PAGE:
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1st prize: SURVIVAL!

Tuesday, May 14, 2019   (1 Comments)
Posted by: Richard J. Atkins, Ed.D. #93162

When I took my first real motorcycle ride, it was on much of the Long Island Expressway. That was a big deal for me, as it was a rather long riding experience. There was a feeling of having conquered something - and equally important, having survived it. That notion of enduring something and living to tell the tale probably rates low with most riders; they go somewhere, come back and repeat the process. I have to admit that the value of surviving most of my rides has been off the radar, in most cases, at least until my run on Ashby Road.

Having earned a contract with a pharmaceutical company in Toronto, Ontario (teaching a Business Writing class), it was another opportunity to commute to work on two wheels. Toronto resident, former FM drummer, producer (boomKA! Studios), composer, and arranger Martin Deller agreed to ride with me on my way out of town. Martin rides an R 1150 R Rockster, so ostensibly he and I ride the same kind of street bike. I’ve ridden with him before and found him to be an excellent motorcyclist, technically competent and well-skilled at tandem riding.

On the day after my training class, we met in the morning and made our way out of the city. We passed to the south of Lake Simcoe, ultimately placing us just south of Kinmount. Heading away from Crystal Lake, the fun only seemed to begin.

Fire Access Road is 13 thrilling miles of up and down, twisty dirt, gravel and puddles. I discovered it only four months earlier when my erstwhile riding buddy, Paul “Saddlebag” Cunningham and I were rambling around Canada on another one of my business trips. When we rode it in May, we thought that we were quite the adventurous ones. Marty and I rode it with fervor and had a great time.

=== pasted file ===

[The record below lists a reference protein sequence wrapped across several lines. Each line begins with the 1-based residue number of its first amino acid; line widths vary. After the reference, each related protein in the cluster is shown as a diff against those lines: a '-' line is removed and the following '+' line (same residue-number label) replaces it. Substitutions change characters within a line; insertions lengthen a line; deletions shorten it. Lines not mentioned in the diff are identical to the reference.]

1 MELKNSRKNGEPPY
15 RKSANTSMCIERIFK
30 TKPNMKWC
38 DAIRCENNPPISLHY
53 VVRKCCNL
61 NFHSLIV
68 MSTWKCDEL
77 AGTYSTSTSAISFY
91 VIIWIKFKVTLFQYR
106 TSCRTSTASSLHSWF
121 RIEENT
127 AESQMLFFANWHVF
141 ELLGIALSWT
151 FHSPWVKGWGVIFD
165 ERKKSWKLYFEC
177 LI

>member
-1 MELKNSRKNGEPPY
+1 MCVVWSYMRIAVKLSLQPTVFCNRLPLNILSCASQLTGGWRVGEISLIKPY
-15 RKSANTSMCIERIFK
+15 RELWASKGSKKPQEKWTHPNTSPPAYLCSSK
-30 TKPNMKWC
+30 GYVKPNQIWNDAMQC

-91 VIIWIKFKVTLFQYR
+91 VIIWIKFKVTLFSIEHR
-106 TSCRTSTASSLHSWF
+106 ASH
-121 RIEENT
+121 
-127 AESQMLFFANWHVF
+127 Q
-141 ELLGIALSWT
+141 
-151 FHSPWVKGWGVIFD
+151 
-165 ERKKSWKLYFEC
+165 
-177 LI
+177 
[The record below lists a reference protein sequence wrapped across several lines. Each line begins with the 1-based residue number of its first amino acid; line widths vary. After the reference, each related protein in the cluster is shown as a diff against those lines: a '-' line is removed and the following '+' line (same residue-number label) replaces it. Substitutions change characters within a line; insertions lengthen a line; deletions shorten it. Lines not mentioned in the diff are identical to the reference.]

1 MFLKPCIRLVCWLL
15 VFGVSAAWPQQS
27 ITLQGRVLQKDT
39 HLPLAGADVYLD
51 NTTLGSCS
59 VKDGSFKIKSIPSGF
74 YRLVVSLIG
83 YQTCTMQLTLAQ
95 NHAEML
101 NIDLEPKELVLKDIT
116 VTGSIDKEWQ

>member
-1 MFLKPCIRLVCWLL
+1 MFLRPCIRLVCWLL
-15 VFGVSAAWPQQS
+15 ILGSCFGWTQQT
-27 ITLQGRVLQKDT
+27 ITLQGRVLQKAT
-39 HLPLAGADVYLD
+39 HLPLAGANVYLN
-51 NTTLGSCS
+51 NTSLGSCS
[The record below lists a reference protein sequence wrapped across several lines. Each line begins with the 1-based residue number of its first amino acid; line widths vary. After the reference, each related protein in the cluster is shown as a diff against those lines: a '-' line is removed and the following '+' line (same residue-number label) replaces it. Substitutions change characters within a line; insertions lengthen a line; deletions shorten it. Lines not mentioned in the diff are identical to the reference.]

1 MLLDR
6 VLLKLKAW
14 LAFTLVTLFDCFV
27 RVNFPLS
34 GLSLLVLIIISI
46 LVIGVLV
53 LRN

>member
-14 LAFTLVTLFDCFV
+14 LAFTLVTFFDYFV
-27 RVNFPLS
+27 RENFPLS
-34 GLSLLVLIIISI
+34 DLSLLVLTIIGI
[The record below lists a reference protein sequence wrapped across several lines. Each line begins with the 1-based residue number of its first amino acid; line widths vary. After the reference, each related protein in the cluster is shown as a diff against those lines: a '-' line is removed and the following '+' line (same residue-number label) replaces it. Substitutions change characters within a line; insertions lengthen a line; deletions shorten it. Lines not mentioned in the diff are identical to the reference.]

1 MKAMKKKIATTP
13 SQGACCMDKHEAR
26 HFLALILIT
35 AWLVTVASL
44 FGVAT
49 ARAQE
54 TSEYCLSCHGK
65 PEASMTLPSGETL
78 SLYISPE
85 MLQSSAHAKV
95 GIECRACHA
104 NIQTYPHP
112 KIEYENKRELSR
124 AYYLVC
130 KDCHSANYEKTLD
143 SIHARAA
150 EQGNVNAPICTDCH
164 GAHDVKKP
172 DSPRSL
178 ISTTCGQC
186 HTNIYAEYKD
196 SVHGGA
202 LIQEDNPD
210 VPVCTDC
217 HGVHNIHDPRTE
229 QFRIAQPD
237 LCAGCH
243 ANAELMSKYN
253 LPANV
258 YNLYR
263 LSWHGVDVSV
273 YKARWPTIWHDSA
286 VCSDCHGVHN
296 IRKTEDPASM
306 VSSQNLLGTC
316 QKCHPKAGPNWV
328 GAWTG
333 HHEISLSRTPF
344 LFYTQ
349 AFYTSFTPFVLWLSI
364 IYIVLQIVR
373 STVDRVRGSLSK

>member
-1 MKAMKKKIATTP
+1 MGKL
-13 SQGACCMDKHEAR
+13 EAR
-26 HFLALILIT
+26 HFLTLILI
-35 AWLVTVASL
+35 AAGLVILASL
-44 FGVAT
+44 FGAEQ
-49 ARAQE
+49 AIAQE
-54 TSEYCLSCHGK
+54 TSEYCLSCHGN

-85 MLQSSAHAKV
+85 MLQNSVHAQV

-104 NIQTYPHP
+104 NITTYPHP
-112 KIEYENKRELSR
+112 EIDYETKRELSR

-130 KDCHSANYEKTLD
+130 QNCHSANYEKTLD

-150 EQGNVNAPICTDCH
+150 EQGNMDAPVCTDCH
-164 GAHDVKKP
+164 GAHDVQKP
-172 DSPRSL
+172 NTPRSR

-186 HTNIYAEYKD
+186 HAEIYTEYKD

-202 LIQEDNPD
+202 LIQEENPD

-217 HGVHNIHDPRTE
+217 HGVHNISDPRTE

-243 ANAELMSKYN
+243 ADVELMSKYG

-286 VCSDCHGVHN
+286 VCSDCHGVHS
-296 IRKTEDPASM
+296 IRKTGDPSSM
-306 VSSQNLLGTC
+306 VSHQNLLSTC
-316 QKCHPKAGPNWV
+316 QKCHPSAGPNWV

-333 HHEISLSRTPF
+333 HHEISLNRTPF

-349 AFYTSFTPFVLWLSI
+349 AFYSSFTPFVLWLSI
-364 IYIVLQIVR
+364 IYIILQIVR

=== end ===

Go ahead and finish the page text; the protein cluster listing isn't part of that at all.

Once again, Fire Access Road was conquered! From this point, we went north in Ontario and then east toward Bancroft. We ventured down unpaved roads suggested by Microsoft Streets & Trips; I like the idea of choosing the “Road Less Traveled.” It really does make all the difference, and for our purposes, that difference really increased the value of the journey.

Trout Lake Road was adventuresome and challenging. There were steep gradients, rocks, and spectacular puddles, which made for some fun (and wet) crossings. In fact, some of the puddles were so deep, I ended up getting water splashes up to my face shield! Although this road was a skill-sharpener, it was entirely manageable.

Leaving Trout Lake Road, it didn’t take long to notice that the grass was tall, the rocks in our riding path were big, and the downward grade was becoming steeper and steeper. We rode further into danger, yet there seemed to be a few good reasons to keep going. We held on to the hope that it would be better up ahead, and also that by this point, we were too far down to go back. We had taken some serious jumps with our motorcycles to get there; even if we could turn around (an unlikely option based on the uneven and jagged terrain), we probably wouldn’t be able to get the bikes back up the way we came.

I conjured images of a tow truck driver telling me that it would be impossible to get equipment into the area, and that I would have to abandon the motorcycle there. With no mobile phone service, fear gripped me. I couldn’t even call for help. More dire thoughts came: If we have to leave the bikes here, how long would it take to find to the nearest human, and what are the odds of encountering some not-so-peaceful, peckish wildlife?

We found ourselves at the bottom of the hill and now had to assess the navigability of the upward path that lay ahead of us. Marty and I walked to the top and determined we could do it. As though going into battle, I led the charge. Engine racing, clutch held and feathered, I applied power to the rear wheel, occasionally tapping the foot brake to keep my position. It took a few minutes to make the climb, and during this time, a burning smell filled the air. Keeping my legs out like struts worked fine until the protruding rocks pinned my right foot under the saddle bag. Any power applied to the throttle would have snapped my foot against that rock. Grabbing the front brake and rolling off the throttle meant I would lose some ground. I chose to keep the foot.